What does restitution mean?

Definitions for restitution
ˌrɛs tɪˈtu ʃən, -ˈtyu-resti·tu·tion

This dictionary definitions page includes all the possible meanings, example usage and translations of the word restitution.

Princeton's WordNet

  1. damages, amends, indemnity, indemnification, restitution, redressnoun

    a sum of money paid in compensation for loss or injury

  2. restitutionnoun

    the act of restoring something to its original state

  3. restitution, return, restoration, regainingnoun

    getting something back again

    "upon the restitution of the book to its rightful owner the child was given a tongue lashing"


  1. restitutionnoun

    A process of compensation for losses.

  2. restitutionnoun

    The act of making good or compensating for loss or injury.

  3. restitutionnoun

    A return or restoration to a previous condition or position.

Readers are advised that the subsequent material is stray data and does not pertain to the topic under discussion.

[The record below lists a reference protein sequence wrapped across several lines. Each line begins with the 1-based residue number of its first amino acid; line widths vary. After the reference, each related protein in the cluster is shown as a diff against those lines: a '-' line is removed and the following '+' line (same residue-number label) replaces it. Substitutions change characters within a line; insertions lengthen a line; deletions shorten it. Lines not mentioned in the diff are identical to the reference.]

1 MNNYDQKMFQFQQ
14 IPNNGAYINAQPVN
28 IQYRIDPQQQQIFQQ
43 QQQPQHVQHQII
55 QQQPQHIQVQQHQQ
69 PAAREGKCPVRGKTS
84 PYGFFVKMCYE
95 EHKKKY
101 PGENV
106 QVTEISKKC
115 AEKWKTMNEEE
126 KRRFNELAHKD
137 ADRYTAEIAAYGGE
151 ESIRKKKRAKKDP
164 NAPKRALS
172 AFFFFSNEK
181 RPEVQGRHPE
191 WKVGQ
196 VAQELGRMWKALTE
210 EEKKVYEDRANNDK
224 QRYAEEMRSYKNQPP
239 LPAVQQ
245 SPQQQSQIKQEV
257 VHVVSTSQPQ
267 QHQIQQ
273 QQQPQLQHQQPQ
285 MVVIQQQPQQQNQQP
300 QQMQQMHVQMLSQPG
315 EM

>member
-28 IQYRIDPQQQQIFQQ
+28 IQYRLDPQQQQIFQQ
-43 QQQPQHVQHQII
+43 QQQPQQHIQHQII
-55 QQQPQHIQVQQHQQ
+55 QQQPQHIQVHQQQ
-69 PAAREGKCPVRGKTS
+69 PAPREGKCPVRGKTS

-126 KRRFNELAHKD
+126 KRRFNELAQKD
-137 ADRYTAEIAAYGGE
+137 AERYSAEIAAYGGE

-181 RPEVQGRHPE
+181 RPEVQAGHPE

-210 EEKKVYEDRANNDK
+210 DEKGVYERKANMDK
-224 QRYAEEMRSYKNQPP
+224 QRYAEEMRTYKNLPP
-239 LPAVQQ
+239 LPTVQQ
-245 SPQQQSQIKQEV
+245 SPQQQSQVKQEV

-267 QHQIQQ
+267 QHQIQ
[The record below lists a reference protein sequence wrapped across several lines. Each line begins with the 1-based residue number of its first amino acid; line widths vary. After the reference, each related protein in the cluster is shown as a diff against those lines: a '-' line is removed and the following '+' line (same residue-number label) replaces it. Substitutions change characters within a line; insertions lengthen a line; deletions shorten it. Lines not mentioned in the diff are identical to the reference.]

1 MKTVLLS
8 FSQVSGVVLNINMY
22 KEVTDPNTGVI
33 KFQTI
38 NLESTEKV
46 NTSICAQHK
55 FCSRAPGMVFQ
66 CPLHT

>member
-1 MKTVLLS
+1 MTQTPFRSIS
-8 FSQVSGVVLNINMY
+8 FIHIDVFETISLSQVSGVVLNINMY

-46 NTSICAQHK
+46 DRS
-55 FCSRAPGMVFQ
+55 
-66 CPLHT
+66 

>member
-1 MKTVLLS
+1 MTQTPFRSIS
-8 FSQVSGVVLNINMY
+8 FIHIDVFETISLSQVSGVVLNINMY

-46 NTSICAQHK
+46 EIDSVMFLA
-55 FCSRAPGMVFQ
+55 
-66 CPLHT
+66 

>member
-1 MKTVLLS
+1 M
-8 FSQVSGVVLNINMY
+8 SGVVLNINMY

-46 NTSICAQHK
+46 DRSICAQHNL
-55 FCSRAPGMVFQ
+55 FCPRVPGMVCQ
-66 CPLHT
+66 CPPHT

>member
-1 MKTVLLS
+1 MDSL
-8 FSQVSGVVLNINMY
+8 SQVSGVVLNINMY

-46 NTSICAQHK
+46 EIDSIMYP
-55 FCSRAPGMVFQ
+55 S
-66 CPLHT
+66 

Samuel Johnson's Dictionary

  1. Restitutionnoun

    Etymology: restitutio, Lat.

    To subdue an usurper, should be no unjust enterprise or wrongful war, but a restitution of ancient rights unto the crown of England, from whence they were most unjustly expelled and long kept out. Edmund Spenser, on Ireland.

    He would pawn his fortunes
    To hopeless restitution, so he might
    Be call’d your vanquisher. William Shakespeare, Coriolanus.

    Now is Cupid a child of conscience, he makes restitution. William Shakespeare, Merry Wives of Windsor.

    He restitution to the value makes;
    Nor joy in his extorted treasure takes. George Sandys.

    Whosoever is an effective real cause of doing a neighbour wrong, by what instrument soever he does it, is bound to make restitution. Jeremy Taylor, Rule of Living Holy.

    In case our offence against God hath been complicated with injury to men, it is but reasonable we should make restitution. John Tillotson, Sermons.

    A great man, who has never been known willingly to pay a just debt, ought not all of a sudden to be introduced, making restitution of thousands he has cheated: let it suffice to pay twenty pounds to a friend, who has lost his note. Arbuth.